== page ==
So far in these blogs we haven’t referred to each of the leaders’ makeup. Particularly in the first debate, lots of people commented that Cameron was wearing lovely make-up, and it must be said, he did look the best out of the three of them. I don’t think Brown had very much on; he probably prefers to go for the grittier, natural man sort of look. Cameron’s chin could have done with a touch more powder – it did shine more and more as the debate progressed.

Last night, Cameron clearly won: the polls agree. He also wins our prize for best improvement. Clegg clearly won the first debate – wooing everyone with his charm and naturalness (the heir to Blair is how one Twitterer described him). The second debate had no clear winner but in the final one, Cameron pulled out all of the stops both politically and performance-wise. It will be interesting to see how the three parties do on Thursday.

William Hanson
Tutor, The English Manner

UK Leaders’ Debate No. 2: It’s not what you say it’s the way that you say it!

Communication is made up of three parts: the words we use, the tonality of our voices, and our body language. We use all of these traits everyday to let the people around us know how we feel and think.  55% of our communication is through body language; approximately 38% is based on tonality of the voice and 7% on our actual words.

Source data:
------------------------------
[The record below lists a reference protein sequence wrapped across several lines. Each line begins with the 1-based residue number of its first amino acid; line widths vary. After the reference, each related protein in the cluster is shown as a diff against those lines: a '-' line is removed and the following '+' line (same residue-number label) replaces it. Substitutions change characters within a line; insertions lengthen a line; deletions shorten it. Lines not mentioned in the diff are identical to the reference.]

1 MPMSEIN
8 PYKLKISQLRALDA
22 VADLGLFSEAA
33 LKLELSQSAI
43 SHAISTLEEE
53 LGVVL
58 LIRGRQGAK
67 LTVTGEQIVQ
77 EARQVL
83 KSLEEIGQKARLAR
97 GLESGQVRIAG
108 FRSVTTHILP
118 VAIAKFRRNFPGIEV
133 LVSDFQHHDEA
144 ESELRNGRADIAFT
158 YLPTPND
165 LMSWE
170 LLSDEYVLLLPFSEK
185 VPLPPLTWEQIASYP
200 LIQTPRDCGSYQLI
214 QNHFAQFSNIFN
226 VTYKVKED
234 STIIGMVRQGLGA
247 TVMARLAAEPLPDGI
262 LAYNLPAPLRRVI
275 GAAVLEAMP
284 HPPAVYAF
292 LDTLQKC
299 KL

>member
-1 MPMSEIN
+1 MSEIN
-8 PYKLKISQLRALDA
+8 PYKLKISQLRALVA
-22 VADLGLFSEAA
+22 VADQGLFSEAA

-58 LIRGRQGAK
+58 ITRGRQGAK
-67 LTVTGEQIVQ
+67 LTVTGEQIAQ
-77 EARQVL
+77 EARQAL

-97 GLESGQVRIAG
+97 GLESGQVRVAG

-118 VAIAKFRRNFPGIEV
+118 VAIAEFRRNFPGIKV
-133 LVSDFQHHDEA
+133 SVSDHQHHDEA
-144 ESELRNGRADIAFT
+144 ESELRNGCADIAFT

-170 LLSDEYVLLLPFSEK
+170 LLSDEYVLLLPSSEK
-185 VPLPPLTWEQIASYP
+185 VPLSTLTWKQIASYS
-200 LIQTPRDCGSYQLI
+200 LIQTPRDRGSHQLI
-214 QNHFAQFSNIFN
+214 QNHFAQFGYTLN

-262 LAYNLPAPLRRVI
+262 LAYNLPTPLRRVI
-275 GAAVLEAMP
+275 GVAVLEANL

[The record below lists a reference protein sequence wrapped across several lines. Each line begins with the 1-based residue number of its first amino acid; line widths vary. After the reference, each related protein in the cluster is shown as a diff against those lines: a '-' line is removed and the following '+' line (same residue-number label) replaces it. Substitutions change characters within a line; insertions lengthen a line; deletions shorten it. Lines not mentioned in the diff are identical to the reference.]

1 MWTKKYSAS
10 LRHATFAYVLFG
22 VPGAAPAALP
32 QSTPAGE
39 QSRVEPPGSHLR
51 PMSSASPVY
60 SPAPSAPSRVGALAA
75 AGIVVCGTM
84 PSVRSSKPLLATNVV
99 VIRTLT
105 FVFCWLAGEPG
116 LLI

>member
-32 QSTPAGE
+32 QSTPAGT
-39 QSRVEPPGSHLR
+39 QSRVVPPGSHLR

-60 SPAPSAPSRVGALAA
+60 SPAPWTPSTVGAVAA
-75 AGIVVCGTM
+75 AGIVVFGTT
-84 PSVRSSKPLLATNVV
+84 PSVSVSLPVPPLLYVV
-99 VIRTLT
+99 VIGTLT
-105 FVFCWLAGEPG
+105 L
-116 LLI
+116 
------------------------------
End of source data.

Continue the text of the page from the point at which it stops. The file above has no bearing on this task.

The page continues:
So with this in mind, ding ding, round 2 of the election debate, and they’re off…

David Cameron leans into the podium to show us he is ready for action his tone is slightly aggressive and his brow is knitted. He starts by using the audience members’ name, great for rapport building, whilst maintaining eye contact. The wording David chooses is reflective initially and then he uses BUT; this changes the direction of his answer, allowing him to change the subject. As the debate progresses the hand gestures, a softened fist with the thumb running along the side of the index finger conveys a middle of the road speaker. By the end of the debate David has been adopting the precision grip, hand turned upward pinching fingers together. This implies that he will attend to the smallest details and can be trusted to get it100% right.

Nick Clegg begins in an up right posture, chin in a neutral position, ready to take on the question. He begins with an anecdote about chocolate, adds a pinch of humour and then backs it up in the language of the audience with facts. The words, his tone and body language are all congruent. The hand gesture of palms facing, shoulder width apart, fingers splayed and pointed towards the audience. This is an attempt to connect with them and close the gap.